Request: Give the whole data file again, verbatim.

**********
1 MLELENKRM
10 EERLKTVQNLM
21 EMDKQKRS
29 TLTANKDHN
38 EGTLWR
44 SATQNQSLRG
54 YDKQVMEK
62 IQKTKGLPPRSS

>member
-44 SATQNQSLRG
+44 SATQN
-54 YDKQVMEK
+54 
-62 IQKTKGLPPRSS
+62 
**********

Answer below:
1 MLELENKRM
10 EERLKTVQNLM
21 EMDKQKRS
29 TLTANKDHN
38 EGTLWR
44 SATQNQSLRG
54 YDKQVMEK
62 IQKTKGLPPRSS

>member
-44 SATQNQSLRG
+44 SATQN
-54 YDKQVMEK
+54 
-62 IQKTKGLPPRSS
+62 